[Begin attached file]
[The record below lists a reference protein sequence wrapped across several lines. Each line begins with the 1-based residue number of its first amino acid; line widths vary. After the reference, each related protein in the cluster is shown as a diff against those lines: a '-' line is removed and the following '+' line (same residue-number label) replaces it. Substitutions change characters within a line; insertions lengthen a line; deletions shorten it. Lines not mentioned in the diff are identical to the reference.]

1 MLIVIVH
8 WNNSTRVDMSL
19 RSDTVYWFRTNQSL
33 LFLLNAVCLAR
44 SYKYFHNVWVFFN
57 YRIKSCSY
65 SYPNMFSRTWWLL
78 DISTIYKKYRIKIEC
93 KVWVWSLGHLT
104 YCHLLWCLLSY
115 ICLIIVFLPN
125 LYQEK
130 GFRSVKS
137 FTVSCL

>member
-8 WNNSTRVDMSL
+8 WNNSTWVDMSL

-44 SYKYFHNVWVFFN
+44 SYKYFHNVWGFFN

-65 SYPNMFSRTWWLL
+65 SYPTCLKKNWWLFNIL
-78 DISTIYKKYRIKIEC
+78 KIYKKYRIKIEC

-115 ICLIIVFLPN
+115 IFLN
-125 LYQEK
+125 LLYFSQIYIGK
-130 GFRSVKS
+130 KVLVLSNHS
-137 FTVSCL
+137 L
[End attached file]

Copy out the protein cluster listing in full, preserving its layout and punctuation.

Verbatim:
[The record below lists a reference protein sequence wrapped across several lines. Each line begins with the 1-based residue number of its first amino acid; line widths vary. After the reference, each related protein in the cluster is shown as a diff against those lines: a '-' line is removed and the following '+' line (same residue-number label) replaces it. Substitutions change characters within a line; insertions lengthen a line; deletions shorten it. Lines not mentioned in the diff are identical to the reference.]

1 MLIVIVH
8 WNNSTRVDMSL
19 RSDTVYWFRTNQSL
33 LFLLNAVCLAR
44 SYKYFHNVWVFFN
57 YRIKSCSY
65 SYPNMFSRTWWLL
78 DISTIYKKYRIKIEC
93 KVWVWSLGHLT
104 YCHLLWCLLSY
115 ICLIIVFLPN
125 LYQEK
130 GFRSVKS
137 FTVSCL

>member
-8 WNNSTRVDMSL
+8 WNNSTWVDMSL

-44 SYKYFHNVWVFFN
+44 SYKYFHNVWGFFN

-65 SYPNMFSRTWWLL
+65 SYPTCLKKNWWLFNIL
-78 DISTIYKKYRIKIEC
+78 KIYKKYRIKIEC

-115 ICLIIVFLPN
+115 IFLN
-125 LYQEK
+125 LLYFSQIYIGK
-130 GFRSVKS
+130 KVLVLSNHS
-137 FTVSCL
+137 L